ZONE 414

Producers:  Deborah Shaw-Kolar, Jib Polhemus and Andrew Baird   Director: Andrew Baird   Screenplay: Bryan Edward Hill   Cast: Guy Pearce, Matilda Anna Ingrid Lutz, Jonathan Aris, Travis Fimmel, Ned Dennehy, Jóhannes Haukur Jóhannesson, Maggie Cronin, Antonia Campbell-Hughes, Colin Salmon, Olwen Fouéré, Jorin Cooke and Holly Demaine   Distributor: Saban Films

Grade: D

A bargain-basement, or really sub-bargain-basement, clone of “Blade Runner,” “Zone 414” is visually tacky and almost infinitely dull.  The feature debut of director Andrew Baird is based on a script by Bryan Edward Hill; Hill’s work includes a stint on the series “Titans,” but there’s nothing at all titanic about this shoddy little piece of dystopian tedium. 

Guy Pearce, barely moving a facial muscle for the 98-minute duration, stars as David Carmichael, an ex-cop turned P.I. who’s hired by reclusive corporate mogul Marlon Veidt (Travis Fimmel) to find his daughter Melissa (Holly Demaine).  She apparently went missing in the titular region, an area where androids invented by her father cater to human whims. 

To aid his search, Carmichael is connected with Jane (Matilda Anna Ingrid Lutz), an android upgrade who feels and grows emotionally as her experience dealing with humans in need, like a man grieving the loss of a loved one, expands.  She’s grown morose over her situation and herself longs for release from the tasks imposed on her by her handler Royale (Olwen Fouéré).

Jane is also being stalked by a hooded figure, and fearful of what he might do, she enters into an arrangement with David: she will help him locate Melissa, if he in turn will aid her in identifying—and presumably nullifying—the threat to her from the hooded man. 

Neither of these mysteries generates much suspense or tension, given that the pair’s investigations are played out with painful slowness and an almost complete lack of inensity, and result in revelations—sometimes quite early in the game– that hold little surprise.  Equally inconsequential are the secrets about Carmichael’s past that come out as the search proceeds; they explain his morose, cruel stoicism in strictly clichéd terms.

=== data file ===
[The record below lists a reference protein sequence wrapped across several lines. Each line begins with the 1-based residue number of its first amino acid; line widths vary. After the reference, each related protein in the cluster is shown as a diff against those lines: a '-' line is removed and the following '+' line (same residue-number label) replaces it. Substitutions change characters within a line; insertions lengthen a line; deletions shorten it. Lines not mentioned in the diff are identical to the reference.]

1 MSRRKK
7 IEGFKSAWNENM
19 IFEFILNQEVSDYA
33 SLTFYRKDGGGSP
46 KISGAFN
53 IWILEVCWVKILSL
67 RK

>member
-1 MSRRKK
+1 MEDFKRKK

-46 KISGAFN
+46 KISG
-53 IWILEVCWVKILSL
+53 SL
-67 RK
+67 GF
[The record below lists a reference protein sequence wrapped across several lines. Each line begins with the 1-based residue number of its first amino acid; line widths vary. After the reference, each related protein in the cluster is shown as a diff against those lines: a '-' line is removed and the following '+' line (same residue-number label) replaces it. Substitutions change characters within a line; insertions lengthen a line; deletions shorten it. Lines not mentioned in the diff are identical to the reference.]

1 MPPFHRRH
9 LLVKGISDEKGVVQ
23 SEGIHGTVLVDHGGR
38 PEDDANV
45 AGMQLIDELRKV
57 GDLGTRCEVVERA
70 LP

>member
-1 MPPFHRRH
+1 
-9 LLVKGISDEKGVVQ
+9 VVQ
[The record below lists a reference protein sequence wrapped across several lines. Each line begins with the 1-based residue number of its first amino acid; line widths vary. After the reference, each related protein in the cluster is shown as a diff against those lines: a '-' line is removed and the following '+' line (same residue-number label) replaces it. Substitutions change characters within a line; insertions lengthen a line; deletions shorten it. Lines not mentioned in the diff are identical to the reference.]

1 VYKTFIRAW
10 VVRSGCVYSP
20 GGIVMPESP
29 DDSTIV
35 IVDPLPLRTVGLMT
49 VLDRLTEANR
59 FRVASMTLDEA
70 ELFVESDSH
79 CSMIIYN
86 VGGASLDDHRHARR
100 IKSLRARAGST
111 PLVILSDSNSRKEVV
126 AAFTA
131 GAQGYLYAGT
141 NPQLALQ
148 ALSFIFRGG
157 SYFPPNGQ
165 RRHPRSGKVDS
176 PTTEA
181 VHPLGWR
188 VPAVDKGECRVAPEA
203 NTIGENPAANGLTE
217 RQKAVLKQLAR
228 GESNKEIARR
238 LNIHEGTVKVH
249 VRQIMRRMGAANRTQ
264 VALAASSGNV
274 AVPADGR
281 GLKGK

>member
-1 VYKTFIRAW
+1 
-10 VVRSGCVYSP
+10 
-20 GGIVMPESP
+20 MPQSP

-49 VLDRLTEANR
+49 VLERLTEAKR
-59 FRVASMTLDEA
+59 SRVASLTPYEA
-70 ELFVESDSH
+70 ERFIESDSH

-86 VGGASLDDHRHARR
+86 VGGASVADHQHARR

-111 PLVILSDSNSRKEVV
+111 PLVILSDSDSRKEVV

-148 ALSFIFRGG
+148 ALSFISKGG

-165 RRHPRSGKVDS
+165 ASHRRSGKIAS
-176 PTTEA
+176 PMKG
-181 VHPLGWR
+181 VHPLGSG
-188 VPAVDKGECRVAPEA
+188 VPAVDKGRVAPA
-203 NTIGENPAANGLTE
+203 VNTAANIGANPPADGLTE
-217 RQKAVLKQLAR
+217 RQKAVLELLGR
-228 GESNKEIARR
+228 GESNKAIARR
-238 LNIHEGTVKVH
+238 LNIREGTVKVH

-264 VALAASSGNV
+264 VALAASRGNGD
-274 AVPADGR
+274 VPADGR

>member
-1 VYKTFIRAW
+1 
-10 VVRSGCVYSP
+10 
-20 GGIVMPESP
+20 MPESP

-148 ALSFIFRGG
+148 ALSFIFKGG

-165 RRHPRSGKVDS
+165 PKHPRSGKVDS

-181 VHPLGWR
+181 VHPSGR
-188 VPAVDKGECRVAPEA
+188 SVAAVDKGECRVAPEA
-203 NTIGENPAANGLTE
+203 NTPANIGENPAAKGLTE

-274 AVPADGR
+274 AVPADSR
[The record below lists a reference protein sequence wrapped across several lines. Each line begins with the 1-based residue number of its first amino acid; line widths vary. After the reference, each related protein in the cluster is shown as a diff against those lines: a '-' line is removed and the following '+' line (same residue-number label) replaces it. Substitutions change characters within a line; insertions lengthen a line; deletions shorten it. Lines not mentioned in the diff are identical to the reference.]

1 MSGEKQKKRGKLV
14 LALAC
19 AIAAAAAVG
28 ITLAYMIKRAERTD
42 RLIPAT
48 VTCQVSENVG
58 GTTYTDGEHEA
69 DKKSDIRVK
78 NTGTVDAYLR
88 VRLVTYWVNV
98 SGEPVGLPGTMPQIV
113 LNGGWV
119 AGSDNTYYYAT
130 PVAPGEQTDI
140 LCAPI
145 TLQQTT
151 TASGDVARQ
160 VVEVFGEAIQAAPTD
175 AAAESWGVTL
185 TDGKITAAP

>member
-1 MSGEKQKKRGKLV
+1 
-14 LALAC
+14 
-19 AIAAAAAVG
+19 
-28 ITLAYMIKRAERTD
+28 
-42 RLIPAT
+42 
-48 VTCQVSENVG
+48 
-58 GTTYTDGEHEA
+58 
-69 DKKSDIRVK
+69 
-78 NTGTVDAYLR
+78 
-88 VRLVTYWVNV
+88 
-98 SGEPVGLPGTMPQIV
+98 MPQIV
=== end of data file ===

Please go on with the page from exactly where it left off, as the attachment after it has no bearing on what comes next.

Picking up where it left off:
Potentially more intriguing is the question, also raised of course by “Blade Runner,” about how human the androids are—more human, perhaps, than the sleazy folk David and Jane encounter during their queries.  Certainly Jane’s despondency over what she’s compelled to do is designed to raise such existential issues, and conversation with Marlon’s brother Joseph (Jonathan Aris, as well as Royale, suggests that the script has an inkling of them.  But here, too, nothing much comes of the thread. 

The fact that the picture, shot in Ireland and Serbia, is so visually chintzy is a decided drawback.  Philip Murphy’s production design obviously suffers from a lack of resources, and the use of nourish light and shadow in James Mather’s cinematography fails to conceal how threadbare the entire project is.  The contrast with the spectacular visuals of Ridley Scott’s film—whatever its flaws—is astronomical.  One has to sympathize with editor Tony Cranstoun, who was tasked with trying to invest the funereal succession of scenes with even a touch of energy, and composer Raffertie, whose score aims futilely to convince us that something important is happening when barely anything is happening at all.             

You also feel for Pearce and Lutz, talented actors who, under Baird’s somnolent direction, are asked to register little but gloom and dejection.  There are flashes of eccentricity in some of the supporting performances that might momentarily pique your interest, but only Fimmel, playing for the rafters as the Howard Hughes-like megalomaniacal billionaire, is likely to hold your attention for long.  It’s not a good performance by any stretch of the imagination—rather a campy exhibition of extreme overacting—and your mouth will probably fall open at the pointless show of excess.  But in a movie as dour and drab as “Zone 414,” you look for any reason at all, however ludicrous, to keep watching.

Of course it’s not enough.